The decor is beautiful all through the house. Newspapers are in good supply too if you want to sit by the fire and take it easy until that shower passes. Then again, if the sun is out, you’ll find it hard to resist taking a stroll around the colourful gardens, maybe an amble down to the lake.

Amuse Bouche in the cosy drawing room
Then, when you (don’t mind those fishermen who headed off early) are good and ready, you can head out for the day. The coast? The mountains? The choice is yours. And remember you'll have a stunning dinner to come back to!


Carrig House was built originally about 1850 as a hunting lodge. Frank and Mary Slattery, the current owners, purchased Carrig in 1996. They are the first Irish owners since it was originally built and have renovated  and meticulously restored the Victorian residence to its former glory. The atmosphere, they say, is friendly, warm and one of total relaxation. It certainly is!
Cod

See also: Visiting Valentia Island

Sunday, May 28, 2017

Dinner and Movies. Great Views too. Montenotte Hotel's Panorama Bistro

Dinner and Movies. Great Views too.
Montenotte Hotel’s Panorama Bistro
Dine with Rosanna next month

The restaurant at the revamped Hotel Montenotte is called The Panorama and the spacious and comfortable bistro and bar certainly lives up to the name. From most of room and from the terrace outside you have a great view over the river and much of the city.

And the revamp isn't confined to the inside. Below the level of the restaurant and out in front, a lovely new “formal” garden is rapidly taking shape. The rectangular centrepiece is divided into quadrants and the matching plants in the four areas are about to burst into bloom. 

And a feature inside, an unusual one, is the hotel’s very own cinema, The Cameo. And it is quite a luxurious room as we found out after dinner in the bistro last week.

When you enter through the door your cinema experience immediately begins with curtained walls, cinema lighting, large projection screen, luxurious tiered seating, surround sound and the latest in cinema technology, you will not have an experience elsewhere like it. They offer themed film nights from Comedy to International; there is something for everyone. And the venue is for hire.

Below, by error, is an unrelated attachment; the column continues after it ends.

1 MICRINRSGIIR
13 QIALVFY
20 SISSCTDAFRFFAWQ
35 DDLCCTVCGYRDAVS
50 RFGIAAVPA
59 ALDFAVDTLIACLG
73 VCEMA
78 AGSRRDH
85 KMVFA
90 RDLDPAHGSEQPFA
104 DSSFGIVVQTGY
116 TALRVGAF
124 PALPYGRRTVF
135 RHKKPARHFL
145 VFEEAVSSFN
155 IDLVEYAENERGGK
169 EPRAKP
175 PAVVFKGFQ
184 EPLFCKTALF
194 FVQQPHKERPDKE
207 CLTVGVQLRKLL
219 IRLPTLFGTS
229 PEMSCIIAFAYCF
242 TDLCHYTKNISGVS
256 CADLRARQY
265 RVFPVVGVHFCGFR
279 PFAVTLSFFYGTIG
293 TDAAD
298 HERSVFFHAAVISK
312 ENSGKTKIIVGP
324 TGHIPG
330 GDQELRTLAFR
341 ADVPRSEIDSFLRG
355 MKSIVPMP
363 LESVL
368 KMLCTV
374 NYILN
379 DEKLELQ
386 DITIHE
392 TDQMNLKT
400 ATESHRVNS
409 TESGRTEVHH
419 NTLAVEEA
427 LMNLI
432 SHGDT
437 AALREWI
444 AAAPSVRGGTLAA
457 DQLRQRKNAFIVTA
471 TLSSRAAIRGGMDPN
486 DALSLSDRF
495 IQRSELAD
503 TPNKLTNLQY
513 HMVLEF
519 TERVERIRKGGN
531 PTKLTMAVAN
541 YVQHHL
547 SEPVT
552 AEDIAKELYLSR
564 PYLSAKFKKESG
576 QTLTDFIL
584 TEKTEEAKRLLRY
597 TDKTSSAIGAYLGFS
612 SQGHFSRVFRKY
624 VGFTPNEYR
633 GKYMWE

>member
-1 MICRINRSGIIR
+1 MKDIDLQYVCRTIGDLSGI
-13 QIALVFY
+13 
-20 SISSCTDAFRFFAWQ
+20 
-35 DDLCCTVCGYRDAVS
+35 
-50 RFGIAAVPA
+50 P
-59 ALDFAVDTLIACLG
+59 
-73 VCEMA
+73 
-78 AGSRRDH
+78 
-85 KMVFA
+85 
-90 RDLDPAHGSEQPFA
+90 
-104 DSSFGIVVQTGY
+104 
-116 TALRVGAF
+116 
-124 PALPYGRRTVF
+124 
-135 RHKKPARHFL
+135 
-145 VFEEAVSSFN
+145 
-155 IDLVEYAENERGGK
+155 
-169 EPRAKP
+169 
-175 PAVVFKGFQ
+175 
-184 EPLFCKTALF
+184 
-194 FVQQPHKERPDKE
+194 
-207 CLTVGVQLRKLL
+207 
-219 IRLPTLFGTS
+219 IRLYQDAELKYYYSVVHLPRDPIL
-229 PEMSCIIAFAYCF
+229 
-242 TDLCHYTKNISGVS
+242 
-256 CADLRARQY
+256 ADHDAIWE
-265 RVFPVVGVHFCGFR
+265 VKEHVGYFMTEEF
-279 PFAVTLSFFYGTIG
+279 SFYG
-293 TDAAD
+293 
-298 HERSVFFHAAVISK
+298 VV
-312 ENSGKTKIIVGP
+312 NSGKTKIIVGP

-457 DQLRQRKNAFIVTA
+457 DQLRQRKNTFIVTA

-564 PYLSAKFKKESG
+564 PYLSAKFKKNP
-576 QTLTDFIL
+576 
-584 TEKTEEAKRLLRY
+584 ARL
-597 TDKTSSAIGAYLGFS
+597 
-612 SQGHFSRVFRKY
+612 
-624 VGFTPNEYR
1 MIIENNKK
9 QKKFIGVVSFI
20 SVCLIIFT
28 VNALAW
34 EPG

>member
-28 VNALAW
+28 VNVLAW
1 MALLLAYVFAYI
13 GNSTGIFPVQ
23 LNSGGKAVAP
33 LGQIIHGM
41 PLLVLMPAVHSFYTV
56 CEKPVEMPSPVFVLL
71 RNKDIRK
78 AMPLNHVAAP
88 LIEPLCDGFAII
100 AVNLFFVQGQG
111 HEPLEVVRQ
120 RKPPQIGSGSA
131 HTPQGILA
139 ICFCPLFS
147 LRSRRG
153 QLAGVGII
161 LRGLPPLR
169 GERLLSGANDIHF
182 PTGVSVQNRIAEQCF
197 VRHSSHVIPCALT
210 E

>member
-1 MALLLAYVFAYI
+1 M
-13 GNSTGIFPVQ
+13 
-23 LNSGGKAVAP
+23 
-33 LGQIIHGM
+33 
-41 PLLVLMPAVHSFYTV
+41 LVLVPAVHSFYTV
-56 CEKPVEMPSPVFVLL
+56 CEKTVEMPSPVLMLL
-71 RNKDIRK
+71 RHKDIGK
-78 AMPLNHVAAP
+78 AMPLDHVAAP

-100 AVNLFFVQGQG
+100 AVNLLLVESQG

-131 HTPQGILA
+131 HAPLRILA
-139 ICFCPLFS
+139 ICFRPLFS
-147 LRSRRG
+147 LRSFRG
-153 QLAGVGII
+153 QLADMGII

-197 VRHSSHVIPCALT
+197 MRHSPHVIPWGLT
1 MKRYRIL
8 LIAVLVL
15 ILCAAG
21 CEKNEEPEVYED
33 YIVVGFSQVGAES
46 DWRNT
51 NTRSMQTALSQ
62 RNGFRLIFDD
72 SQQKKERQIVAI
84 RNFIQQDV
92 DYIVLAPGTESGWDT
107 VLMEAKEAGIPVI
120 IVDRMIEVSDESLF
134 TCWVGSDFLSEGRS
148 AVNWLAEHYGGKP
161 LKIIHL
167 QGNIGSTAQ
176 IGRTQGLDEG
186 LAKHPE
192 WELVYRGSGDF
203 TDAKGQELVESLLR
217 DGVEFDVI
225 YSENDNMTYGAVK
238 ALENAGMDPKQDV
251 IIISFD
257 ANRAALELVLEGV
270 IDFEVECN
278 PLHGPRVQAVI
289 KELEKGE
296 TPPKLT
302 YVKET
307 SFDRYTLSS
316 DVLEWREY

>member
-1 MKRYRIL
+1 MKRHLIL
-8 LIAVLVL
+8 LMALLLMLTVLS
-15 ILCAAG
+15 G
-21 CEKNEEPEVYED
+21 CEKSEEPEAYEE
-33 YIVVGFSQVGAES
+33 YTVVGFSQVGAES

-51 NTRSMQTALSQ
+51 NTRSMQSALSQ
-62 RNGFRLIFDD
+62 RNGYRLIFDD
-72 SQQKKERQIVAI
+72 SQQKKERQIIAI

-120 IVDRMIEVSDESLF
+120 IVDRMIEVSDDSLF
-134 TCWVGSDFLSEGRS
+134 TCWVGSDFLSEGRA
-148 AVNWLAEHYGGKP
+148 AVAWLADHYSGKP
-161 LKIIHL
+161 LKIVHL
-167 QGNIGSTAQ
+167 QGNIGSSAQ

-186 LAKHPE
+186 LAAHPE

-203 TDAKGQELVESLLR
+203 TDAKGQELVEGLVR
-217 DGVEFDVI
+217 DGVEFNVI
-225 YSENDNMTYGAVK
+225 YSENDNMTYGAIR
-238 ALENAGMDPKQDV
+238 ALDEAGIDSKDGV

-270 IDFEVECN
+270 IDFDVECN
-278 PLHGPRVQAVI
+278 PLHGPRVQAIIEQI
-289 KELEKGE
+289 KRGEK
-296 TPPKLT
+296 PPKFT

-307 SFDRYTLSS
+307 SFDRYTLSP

The hotel caters for quite a few events and next month will start a series called “An Evening With…”.  Author, model and nutritionist, Rosanna Davison, starts the ball rolling on June 14th. Among her accolades, Rosanna has been crowned Miss World, qualified as nutritionist, and is a successful top model and most recently she is author of two bestselling health, nutrition and fitness books ‘Eat Yourself Fit’ and ‘Eat Yourself Beautiful’. 

Ticket cost is €100 per person and includes the reception, evening meal with Rosanna, and a donation to the hotel’s charity the Daisy Chain Foundation More details here
Work in progress

There is a new chef Adrian Hillgrove in charge. He has wide experience including working at Rick Stein’s flagship eatery in Cornwall. He has a love of seafood and fish and you'll see some of his fishes dishes on the A La Carte for the Panorama here.  

Brian Bowler, General Manager at The Montenotte Hotel, is delighted that Hillgrove has joined them: “He has a wonderful way with flavours, and his creativity and use of only of the finest in-season produce from the region ensures that our menus will delight those who visit and who stay with us.”